Energy reserves available to the power grid for peak use could be
cut in half, says an industry report, as power plants are retired
for noncompliance with stiffer clean-air and clean-water rules.
Four federal environmental regulations to improve water and air
quality could by 2018 chop by nearly half the amount of projected
reserve energy available to the US power grid, says a new report.
Nationwide, hundreds of coal-, oil-, and gas-fired power plants,
with a collective capacity of about 76,000 megawatts (one megawatt
provides enough power for about 750 homes), could be retired if the
forthcoming rules are implemented under the fastest proposed
timeline, says the report by the North American Electric Reliability
Corp. (NERC), an industry group charged with ensuring grid
reliability. A "moderate" pace of implementation would lead to a
46,000-megawatt cut in reserve generating capacity, it says.
NERC determines the amount of generating capacity that needs to
be on standby to meet peak electricity load in the summer months and
to cover for any unexpected generating outages. That "planning
reserve margin" would drop by almost half if the environmental rules
are implemented under the fastest possible scenario. Under a
"moderate" timetable for implementation, the reduction in reserve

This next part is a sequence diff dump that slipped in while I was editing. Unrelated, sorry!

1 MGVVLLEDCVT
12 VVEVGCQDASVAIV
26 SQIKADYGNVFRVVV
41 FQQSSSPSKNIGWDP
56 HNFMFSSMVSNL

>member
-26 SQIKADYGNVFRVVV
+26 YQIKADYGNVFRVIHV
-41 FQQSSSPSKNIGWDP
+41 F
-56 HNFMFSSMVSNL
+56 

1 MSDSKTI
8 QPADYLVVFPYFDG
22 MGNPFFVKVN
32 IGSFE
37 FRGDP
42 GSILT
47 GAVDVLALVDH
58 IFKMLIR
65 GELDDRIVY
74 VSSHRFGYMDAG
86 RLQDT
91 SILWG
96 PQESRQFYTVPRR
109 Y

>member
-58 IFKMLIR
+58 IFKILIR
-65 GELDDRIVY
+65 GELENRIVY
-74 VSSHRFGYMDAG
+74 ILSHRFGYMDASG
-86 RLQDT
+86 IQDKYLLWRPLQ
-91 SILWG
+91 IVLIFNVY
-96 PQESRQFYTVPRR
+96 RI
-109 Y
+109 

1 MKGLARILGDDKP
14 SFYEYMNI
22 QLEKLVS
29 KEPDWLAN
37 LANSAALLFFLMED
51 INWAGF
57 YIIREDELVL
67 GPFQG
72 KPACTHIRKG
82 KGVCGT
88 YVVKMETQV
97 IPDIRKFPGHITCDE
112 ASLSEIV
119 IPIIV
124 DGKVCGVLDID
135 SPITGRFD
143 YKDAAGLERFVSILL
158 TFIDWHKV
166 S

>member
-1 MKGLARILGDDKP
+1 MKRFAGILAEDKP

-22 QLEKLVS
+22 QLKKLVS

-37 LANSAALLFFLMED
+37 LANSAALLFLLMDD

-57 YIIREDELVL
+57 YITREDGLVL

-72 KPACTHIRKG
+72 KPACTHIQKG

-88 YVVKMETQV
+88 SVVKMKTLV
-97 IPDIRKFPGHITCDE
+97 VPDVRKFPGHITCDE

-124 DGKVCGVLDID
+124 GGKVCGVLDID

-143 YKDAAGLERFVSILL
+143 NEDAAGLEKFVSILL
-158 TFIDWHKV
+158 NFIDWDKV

capacity would be less.
"The results of this assessment show a significant potential
impact to reliability should the four EPA rules be implemented as
proposed," said Gerry Cauley, NERC president and CEO, in a
Mr. Cauley did not argue that the environmental rules are
impossible to accommodate, but he did say a longer implementation
time will probably be needed.
"To ensure bulk power system reliability, the proposed rules
should provide sufficient time to acquire replacement resources,
offsetting the reductions in capacity from unit retirements and
deratings from environmental control retrofits," he said.
Utility companies have long argued that tougher environmental
regulations would reduce grid reliability. Environmental groups and
some green energy groups hailed the report, saying that its close
examination proves that three of the four rules would have little or
no impact on grid reliability.
"The NERC assessment affirms that the electric power industry can
maintain electric system reliability while improving our air quality
and protecting public health," said Michael Bradley, executive
director of the Clean Energy Group, a coalition of electricity
generating and electricity distribution companies committed to
environmental stewardship, in a statement. …